VPN tunnels through HTTP proxy using SSH

The title of this post is beatufill: 7 words, 3 acronyms equally distributed composed of 3,4 and 3 letters.
But that’s not the topic….instead, today, we will learn how to setup a VPN tunnel using SSH when you are behind proxy.

You will need:
– a first tool: sshuttle
– an SSH client able to receive and process the ProxyCommand directive
– a remote SSH server running on port 443 or 80
– another tool: corkscrew
– a proxy server only allowing HTTP(S) traffic

Let’s describe each in reverse order

Proxy Server

You should not have too much control on it, but if the proxy server requires authentication you should get your pair of credentials. Also, if using corkscrew like here, the proxy must supports CONNECT command, otherwise, you should use httptunnel instead.


corkscrew is a simple tool to tunnel TCP connections through an HTTP proxy supporting the CONNECT method. It reads stdin and writes to std- out during the connection, just like nectat.
We will use it to connect to an SSH server running on a remote 443 port through the HTTPS proxy. To do so, we will need to set corkscrew as the ProxyCommand for our SSH client. If your proxy requires authentication, you have to set the credentials in a separate file, lets say ~/.ssh/corkscrew-authfile with the patten username:password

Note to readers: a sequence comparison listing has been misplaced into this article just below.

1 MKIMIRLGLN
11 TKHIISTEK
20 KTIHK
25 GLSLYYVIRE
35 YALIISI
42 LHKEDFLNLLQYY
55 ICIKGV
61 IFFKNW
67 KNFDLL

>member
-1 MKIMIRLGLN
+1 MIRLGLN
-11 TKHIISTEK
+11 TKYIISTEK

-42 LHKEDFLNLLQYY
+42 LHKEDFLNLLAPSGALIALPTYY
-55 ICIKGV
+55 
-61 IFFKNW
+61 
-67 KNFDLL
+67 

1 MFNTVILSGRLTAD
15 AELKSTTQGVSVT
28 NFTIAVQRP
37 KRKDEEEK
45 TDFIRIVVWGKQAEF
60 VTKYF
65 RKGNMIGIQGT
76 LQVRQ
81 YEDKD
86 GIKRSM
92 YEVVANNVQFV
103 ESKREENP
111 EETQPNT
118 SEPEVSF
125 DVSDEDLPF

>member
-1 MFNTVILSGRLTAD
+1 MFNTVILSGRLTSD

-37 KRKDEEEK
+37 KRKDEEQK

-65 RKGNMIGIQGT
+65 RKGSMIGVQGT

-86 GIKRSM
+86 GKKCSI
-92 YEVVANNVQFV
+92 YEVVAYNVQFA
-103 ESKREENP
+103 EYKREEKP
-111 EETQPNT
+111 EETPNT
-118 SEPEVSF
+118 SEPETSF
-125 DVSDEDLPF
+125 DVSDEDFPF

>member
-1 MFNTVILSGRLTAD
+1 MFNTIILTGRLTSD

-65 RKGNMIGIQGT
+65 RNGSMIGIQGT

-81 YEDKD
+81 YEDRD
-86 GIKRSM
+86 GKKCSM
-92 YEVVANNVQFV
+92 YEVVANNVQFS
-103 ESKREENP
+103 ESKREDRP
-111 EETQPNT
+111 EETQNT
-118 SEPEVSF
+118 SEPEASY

SSH Server

A raspberry Pi hidden at home or even an AWS Free Tier machine should be sufficient. The required configuration parameter needs the following:

# What ports, IPs and protocols we listen for
Port 22
Port 443

# Authentication:
RSAAuthentication yes
PubkeyAuthentication yes
AuthorizedKeysFile	%h/.ssh/authorized_keys

SSH Client

The SSH client configuration will be setup in your .ssh/config file, so you don’t need to type it every time you want to use your tunnel.

Host my-remote-ssh-server.mydomain.com
  ProxyCommand corkscrew http-nasty-proxy.mycompany.com 8080 my-remote-ssh-server.mydomain.com 443  /Users/Akram/.ssh/corkscrew-authfile

Then, every time you will do:

ssh my-remote-ssh-server.mydomain.com

You will be automagically connected to your SSH box, because the SSH client will delegate its connexion management to corkscrew that will connect to http-nasty-proxy.mycompany.com on port 8080 using the credentials in file /Users/Akram/.ssh/corkscrew-authfile and then convert the SSH commands into HTTP+CONNECT request going to my-remote-ssh-server.mydomain.com on port 443.